There is someone who doesn’t fall for it though: a local thief Chel (Rosie Perez) becomes their source of information and an object of romantic desire. The film never quite gives her the life that is afforded to Miguel and Tulio, although she does nicely counterbalance their amiable arrogance.

The Road to El Dorado is a musical, but you’d hardly know it. There are a few songs peppered throughout, and while none are bad, none are memorable. Perhaps the film’s biggest issue is that it doesn’t commit to its status as a musical. Stylistically, those elements do not fit in with the rest of the film, so the musical numbers feel like an afterthought.

However, The Road to El Dorado ultimately succeeds at many things. Its animation is lively, and intelligently uses visual comedy.  While not detailed, the animation is active and constantly engaging, particularly in action sequences that see the camera swooping around with energy to spare.

Narrative turns are often unexpected and startlingly creative. Above all else, the film lives and dies on Miguel and Tulio’s appeal. Luckily, they strike a nice balance, being clearly arrogant, but never so much so that they become completely unlikeable. Kline and Branagh’s voice work deserves much of the credit for why the film works as well as it does. Their friendship is the heart of the film, and despite the bumps along the way, you’re happy to go with them to wherever they wind up together in the end.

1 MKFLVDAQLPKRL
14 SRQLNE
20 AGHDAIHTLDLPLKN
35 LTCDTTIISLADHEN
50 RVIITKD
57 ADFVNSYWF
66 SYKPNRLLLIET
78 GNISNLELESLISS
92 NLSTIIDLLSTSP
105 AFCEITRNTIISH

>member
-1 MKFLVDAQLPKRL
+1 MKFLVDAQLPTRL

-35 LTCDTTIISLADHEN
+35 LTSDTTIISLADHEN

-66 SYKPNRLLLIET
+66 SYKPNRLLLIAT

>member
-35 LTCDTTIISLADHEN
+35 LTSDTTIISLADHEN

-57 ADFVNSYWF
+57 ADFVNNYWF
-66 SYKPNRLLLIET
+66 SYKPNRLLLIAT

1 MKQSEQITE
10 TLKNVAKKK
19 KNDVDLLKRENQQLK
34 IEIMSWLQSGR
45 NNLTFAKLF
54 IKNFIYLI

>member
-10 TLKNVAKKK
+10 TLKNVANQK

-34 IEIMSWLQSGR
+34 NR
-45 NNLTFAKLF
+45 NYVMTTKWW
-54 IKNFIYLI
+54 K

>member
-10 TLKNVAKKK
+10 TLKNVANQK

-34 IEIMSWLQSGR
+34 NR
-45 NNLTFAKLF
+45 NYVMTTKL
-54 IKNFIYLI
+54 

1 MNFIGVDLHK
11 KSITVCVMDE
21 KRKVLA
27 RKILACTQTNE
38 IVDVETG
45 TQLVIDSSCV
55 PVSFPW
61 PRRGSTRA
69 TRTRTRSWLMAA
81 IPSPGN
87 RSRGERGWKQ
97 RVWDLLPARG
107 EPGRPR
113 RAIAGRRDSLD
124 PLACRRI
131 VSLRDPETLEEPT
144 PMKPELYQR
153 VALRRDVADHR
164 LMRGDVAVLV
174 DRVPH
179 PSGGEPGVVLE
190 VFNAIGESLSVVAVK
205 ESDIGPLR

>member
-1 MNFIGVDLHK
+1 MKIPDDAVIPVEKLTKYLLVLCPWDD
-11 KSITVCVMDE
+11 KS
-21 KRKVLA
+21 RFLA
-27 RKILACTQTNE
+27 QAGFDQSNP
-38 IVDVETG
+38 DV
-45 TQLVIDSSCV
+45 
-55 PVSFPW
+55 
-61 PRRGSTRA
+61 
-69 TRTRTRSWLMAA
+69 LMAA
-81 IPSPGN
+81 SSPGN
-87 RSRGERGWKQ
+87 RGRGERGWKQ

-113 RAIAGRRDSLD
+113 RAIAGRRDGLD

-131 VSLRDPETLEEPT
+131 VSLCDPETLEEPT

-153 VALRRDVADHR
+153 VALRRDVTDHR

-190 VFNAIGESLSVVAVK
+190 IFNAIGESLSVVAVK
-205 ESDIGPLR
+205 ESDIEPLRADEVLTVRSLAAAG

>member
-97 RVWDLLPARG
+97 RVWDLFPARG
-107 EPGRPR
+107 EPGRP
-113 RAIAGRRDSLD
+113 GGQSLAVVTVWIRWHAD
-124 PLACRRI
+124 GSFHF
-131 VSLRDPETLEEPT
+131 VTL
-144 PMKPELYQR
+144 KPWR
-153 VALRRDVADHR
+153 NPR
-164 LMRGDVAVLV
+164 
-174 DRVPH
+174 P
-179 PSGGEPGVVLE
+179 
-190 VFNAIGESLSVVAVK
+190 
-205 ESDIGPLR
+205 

Edited by: Kajsa Rain Forden

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  • I don’t know…….. while I have been a bit more positive about this film over the years, I still don’t think it is anything really special, or…… a good film. It just seems kind of hollow from the plot, to the characters. I mean, there is a lot of humour, and I see where things were going, but the execution was overtly simplistic and a bit sloppy.

  • Manuel Orozco

    I agree that the animation is lively! Elton John singing most of the songs wasn’t an issue to me. Probably was gong for a similar musical narrative to Tarzan. I didn’t watch this movie in full until I was 16 eight years ago.

  • Dan Siciliano